I think that this recipe would work for any citrus, too.

For the frosting, things get only slightly more complicated:

1 pkg cream cheese (8 ounces), room temperature
1/4 cup butter, room temperature
3 tbsp orange juice
2 tsp orange zest
1 tsp vanilla extract
1 tsp orange essence
1 tbsp Grand Marnier or other orange-flavored liqueur
5 cups confectioner's sugar

With a hand mixer, beat together all ingredients except sugar. Mix until smooth and fluffy, scraping down sides of bowl as necessary.

In two batches, add confectioner's sugar. Beat until creamy. Add more orange juice or more sugar to attain the consistency you like.

It's nice to decorate the frosted cake with more orange zest or sections of mandarin oranges.

Sunday, December 14, 2008

Tomato Bread Soup

My husband just made this recipe for dinner this evening in an attempt to use up some stale baguette we had left over from last night. It was delicious and I want him to make it again! It's adapted from a meal we had in a restaurant several weeks ago.

3 tbsp olive oil
1 large onion
2 cloves garlic
1 large can crushed tomatoes
salt & pepper to taste
1 1/2 cups water
1 tsp sugar
about 1 cup coarsely chopped fresh basil
1 andouille sausage, cut into 1/3 inch coins
1/2 baguette cut into 1/2 inch slices
shredded parmesan cheese to garnish

Saute chopped onions in oil in a small dutch oven until translucent. Add garlic and saute about a minute. Add sausage and cook about 5 minutes. Add tomatoes and bring to a boil. Add water and bring back to a boil. Add bread slices. Cover and simmer approximately 10 minutes. Add chopped basil and cook until basil is wilted. Add sugar, and salt & pepper to taste. Ladle into bowls and garnish generously with parmesan cheese.

Note: in the summertime, you can get fresh, ripe tomatoes in season, and I bet this recipe would be even better by using about 3 pounds of roasted tomatoes. Just halve the tomatoes, place in a roasting pan (with sides, so the juice doesn't drip!) brush with a little olive oil, and roast until skins start to peel off and tomatoes are very soft. Remove skins, and use an immersion blender to get the consistency you want. I think that little chunks of tomato would be lovely for this rustic soup, so don't overblend. You might need to add less water too.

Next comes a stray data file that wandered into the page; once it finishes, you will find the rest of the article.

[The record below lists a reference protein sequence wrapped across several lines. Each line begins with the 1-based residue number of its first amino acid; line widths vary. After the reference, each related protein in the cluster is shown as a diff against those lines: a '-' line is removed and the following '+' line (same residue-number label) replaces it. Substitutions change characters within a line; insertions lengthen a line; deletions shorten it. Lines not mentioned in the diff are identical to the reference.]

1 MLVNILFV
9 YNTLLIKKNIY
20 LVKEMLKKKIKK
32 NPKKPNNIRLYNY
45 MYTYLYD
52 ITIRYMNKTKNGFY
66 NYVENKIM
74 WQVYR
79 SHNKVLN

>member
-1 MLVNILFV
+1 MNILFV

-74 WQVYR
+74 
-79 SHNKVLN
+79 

A wine that is delicious with this soup is an Argentinian torrontes. This is a white grape varietal exclusive to Argentina and is sturdy enough to stand up to the spicy meat and acidic tomatoes in this recipe. It is slightly reminiscent of a viognier with some peach scents, so it is also nice with any spicy or garlicky foods and intense cheeses.

Wednesday, December 10, 2008

Instead of Mashed Potatoes

What do you do when you have a giant pile of roasted vegetables that you can't bear to eat one more night? Throw it into the food processor! This is another one of those recipes that I created in an attempt to find something my toddler would eat (she refused), and discovered something that I would not be surprised to see on a plate at an elegant restaurant. I don't cover mine with foie-gras stuffed poached prunes and a port wine reduction sauce, however...

2 fennel bulbs
1 med. red onion
2 shallots
4 parsnips
4 carrots
spray olive oil
kosher or coarse sea salt
1/2 can chick peas, drained
1/4 cup water (or more)
2 tbsp olive oil
2 tbsp parmesan cheese

Wash and chop all the raw vegetables. Arrange in a large roasting pan, and spray with olive oil. Toss to make sure veggies are thinly coated in oil. Sprinkle with a little salt. Roast about 30 minutes on the 2nd highest rack in the oven on broil, stirring frequently to prevent burning. Onion and fennel should have caramelized, and the parsnips and carrots will be quite soft.

Working in batches, transfer roasted veggies to food processor. Ad chick peas. To ensure an even distribution of all ingredients, divide the chick peas in commensurate amounts to the veggie batches. Process until smooth, scraping down the sides and adding drizzles of water and olive oil to attain a smooth consistency. Just before serving, stir in parmesan cheese.

I recommend serving this as a side dish alongside a nice steak or lamb chop, with a dark leafy green such as kale.

Tuesday, December 2, 2008

Obsession: Quirky Knife Block

Is this hilarious or what? If I didn't already have a full set of good knives I would buy this right now. I'm trying to think of someone I know who needs knives just so I can get this.

I found it on http://aplusrstore.com/

Monday, December 1, 2008

I'm a Genius

Dear Readers,

I have devised a brilliant plan to continue posting delicious homemade recipes on this blog without having to actually create them myself.  What is my secret?  My students.  As an extra credit assignment, I asked them to email me a favorite recipe, in particular ethnic recipes from their home countries.  Many of them are not American-born, so I figured I would get a lot of different cultures' recipes, and I was right!  I received recipes for Indian chicken, Nigerian soup, Guatemalan shrimp hors d'oeuvres, Jamaican chicken, cheese empanadas (no country given), Trinidadian mac & cheese, a concoction called Rasta Pasta that looks great, etc., etc.  I am thrilled!

So, look for some fun and exotic recipes soon.  I'm not sure which one I want to make first!